“There are students who I wish I could see, but I can’t,” Silva said. “They need language and comprehensive instruction and I can’t give them that.”

The lack of qualified teachers is not unique to Jerome, where there are five licensed ESL professionals: three at the elementary level and one each at the middle and high schools. Of the approximately 200 English learning-certified teachers in the state, about one-third of them are in Boise, making schools in rural areas that typically have a higher amount of English-learners disproportionately underserved.

Limited staffing also means limited time for students to meet with instructors, which is partly why the school district wants to turn its focus toward giving regular instruction teachers the tools to help English-learners continue to pick up language skills in their classes. Scheduling issues also create disruptions for the students’ regular learning.

“Sometimes due to scheduling issues they have to be out for a time when it’s best for them not to be gone,” Silva said. “But we really try to make sure they’re not missing major instruction.”

Schools regularly assess students’ language proficiency, and those with the greatest need are given instruction as needed while others with strong English-language skills receive regular instruction. It is possible for some students to slip back into needing English-language instruction, which is why there needs to be continued opportunities for language acquisition, including interacting with peers.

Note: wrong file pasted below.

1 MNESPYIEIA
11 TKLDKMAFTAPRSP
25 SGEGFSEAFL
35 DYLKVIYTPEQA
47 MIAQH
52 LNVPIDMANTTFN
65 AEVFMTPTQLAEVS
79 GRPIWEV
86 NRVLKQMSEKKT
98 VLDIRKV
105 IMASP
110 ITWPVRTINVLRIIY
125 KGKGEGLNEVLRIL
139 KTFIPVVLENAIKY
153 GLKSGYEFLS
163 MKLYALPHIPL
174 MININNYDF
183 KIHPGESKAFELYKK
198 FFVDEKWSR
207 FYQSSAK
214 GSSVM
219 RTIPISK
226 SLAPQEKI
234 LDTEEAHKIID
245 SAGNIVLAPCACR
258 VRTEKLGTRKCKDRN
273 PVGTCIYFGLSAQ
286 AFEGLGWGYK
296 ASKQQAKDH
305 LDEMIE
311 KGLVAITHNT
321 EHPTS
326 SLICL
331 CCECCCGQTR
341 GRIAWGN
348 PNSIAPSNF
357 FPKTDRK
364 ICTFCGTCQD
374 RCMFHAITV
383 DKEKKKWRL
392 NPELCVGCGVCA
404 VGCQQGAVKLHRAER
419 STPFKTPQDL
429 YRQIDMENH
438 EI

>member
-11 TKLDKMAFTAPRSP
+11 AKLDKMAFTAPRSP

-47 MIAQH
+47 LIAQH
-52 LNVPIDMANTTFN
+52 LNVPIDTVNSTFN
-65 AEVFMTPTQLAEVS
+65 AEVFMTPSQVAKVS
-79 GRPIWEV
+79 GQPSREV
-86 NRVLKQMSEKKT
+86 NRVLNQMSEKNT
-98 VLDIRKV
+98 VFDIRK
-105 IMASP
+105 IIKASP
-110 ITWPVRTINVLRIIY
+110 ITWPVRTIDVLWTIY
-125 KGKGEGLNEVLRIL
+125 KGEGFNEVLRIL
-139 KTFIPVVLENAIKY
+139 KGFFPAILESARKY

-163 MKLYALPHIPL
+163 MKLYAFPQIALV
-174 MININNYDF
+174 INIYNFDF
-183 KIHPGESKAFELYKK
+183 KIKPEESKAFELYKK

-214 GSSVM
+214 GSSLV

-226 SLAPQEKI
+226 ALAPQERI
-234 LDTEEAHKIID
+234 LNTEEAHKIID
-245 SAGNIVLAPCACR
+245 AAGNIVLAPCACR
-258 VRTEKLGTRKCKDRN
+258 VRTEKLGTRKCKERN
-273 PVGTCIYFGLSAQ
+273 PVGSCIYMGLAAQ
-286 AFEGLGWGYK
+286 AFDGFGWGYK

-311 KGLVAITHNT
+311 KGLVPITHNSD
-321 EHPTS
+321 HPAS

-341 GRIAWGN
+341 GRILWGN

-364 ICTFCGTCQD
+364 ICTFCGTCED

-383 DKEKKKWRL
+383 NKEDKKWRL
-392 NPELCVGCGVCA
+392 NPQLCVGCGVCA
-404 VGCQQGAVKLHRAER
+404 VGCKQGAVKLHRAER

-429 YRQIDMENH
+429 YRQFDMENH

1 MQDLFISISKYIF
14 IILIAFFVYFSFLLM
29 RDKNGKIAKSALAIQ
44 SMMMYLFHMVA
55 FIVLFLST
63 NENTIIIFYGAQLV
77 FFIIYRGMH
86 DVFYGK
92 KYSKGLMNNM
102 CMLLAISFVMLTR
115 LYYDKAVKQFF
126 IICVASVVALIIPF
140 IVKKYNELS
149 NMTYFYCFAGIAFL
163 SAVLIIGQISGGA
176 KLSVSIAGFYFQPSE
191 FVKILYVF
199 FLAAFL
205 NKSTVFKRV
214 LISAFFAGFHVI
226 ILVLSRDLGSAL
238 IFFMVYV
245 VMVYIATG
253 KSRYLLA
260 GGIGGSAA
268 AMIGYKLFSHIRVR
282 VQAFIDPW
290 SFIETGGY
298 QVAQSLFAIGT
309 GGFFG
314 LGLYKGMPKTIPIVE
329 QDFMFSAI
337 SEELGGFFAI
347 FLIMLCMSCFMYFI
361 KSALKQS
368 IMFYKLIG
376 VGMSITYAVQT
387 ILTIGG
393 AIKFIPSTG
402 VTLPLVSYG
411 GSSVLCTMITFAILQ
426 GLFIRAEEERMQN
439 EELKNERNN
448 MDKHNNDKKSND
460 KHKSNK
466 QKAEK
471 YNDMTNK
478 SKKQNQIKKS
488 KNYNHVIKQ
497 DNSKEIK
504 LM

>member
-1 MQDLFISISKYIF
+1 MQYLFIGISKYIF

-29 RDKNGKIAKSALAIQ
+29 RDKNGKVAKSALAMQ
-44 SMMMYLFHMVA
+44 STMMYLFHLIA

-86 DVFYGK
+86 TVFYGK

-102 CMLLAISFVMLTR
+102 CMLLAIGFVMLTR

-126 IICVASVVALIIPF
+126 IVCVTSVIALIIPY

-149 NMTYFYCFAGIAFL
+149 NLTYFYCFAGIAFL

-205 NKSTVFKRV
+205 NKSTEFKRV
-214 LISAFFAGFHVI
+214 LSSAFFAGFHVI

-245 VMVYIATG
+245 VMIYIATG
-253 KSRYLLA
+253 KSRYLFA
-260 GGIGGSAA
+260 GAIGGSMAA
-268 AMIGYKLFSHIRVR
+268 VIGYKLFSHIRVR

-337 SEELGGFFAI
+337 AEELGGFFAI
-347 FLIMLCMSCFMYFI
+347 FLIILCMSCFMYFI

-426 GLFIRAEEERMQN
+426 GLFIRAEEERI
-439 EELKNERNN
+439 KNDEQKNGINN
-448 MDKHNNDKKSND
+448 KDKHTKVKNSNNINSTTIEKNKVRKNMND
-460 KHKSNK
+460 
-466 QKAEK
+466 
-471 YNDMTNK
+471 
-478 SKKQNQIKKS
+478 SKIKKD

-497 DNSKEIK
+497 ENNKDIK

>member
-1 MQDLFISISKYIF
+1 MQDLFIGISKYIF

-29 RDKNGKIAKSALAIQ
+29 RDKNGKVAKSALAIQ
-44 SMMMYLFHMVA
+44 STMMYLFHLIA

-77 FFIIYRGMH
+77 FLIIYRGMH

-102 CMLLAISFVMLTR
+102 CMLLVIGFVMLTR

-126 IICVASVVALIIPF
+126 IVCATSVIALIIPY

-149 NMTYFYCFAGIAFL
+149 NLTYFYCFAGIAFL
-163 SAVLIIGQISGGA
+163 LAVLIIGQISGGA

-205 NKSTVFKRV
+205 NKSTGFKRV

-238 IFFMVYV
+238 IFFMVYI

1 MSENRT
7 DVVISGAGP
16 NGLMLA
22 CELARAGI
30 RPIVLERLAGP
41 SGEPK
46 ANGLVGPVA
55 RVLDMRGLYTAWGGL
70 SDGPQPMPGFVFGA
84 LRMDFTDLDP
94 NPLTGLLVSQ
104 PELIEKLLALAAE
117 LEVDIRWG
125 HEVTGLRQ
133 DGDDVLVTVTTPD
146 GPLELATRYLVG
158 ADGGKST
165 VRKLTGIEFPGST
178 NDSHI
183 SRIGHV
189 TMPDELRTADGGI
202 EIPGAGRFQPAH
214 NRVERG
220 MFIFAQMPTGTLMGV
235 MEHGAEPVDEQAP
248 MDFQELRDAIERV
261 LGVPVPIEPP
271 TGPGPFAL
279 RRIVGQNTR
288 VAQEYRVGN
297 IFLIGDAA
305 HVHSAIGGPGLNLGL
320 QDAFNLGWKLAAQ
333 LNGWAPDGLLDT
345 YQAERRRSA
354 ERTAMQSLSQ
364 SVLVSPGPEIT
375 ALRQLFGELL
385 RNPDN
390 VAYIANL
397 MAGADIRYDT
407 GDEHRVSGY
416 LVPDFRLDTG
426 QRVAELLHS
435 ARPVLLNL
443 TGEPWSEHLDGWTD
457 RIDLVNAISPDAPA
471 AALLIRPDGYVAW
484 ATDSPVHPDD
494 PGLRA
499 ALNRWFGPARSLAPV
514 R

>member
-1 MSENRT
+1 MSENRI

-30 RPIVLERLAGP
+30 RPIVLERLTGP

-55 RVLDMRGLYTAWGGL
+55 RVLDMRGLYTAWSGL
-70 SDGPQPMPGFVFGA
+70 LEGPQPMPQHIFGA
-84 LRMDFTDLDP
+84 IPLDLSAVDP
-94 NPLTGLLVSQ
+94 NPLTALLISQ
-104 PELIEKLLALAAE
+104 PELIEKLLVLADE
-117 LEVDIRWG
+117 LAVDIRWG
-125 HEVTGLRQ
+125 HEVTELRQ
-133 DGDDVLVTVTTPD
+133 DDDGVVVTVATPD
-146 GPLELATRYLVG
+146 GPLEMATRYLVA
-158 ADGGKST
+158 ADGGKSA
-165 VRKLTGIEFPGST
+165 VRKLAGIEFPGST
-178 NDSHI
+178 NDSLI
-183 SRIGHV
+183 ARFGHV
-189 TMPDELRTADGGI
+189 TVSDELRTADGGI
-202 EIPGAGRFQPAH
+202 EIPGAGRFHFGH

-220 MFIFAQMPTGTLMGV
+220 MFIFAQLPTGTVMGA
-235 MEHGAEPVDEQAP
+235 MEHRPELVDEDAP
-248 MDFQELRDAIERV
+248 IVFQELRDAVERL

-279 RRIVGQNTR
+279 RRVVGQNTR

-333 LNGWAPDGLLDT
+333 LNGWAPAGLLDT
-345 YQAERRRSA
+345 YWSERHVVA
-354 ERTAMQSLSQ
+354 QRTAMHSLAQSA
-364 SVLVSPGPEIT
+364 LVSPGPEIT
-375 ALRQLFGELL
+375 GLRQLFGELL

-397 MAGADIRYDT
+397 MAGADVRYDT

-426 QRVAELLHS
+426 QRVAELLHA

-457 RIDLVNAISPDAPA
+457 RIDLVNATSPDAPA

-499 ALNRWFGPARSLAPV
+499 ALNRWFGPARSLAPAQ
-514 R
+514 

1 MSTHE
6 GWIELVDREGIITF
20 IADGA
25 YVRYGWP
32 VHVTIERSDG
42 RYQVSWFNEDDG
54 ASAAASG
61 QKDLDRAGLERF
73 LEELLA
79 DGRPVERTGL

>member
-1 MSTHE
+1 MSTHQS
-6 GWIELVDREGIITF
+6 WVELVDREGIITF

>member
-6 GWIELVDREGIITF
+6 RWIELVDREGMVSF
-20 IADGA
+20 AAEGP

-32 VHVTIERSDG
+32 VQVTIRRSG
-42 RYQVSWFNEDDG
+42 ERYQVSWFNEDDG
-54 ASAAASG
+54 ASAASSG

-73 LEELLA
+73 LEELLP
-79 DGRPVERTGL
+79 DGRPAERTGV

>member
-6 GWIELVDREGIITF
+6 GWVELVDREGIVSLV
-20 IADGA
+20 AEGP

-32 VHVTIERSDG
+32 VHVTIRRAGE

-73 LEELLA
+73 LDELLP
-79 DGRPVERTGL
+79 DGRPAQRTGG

“It can’t just be done with EL teachers,” Lickely said. “We all have to become experts on teaching language.”

The Jerome district uses an instruction model called Sheltered Instruction Observation Protocol that’s basic tenets are goal-oriented instruction, building background knowledge of students on a personal or cultural basis, a variety of instruction tools — such as video, diagrams and group work — and frequent assessment of both student achievement and lesson plans. The model requires clear objectives and structure to best serve English-learners.

But as with many Idaho schools, English-learners at Jerome schools have lower scores in applied language skills like speaking and writing, whereas listening and reading tend to hit or surpass state standards.

The school district has two other focuses that were identified in the assessment in addition to comprehensive language instruction. One is to provide clear language objectives that are addressed with each assessment and the other is to formalize a plan to create a clear vision for the English-learner program.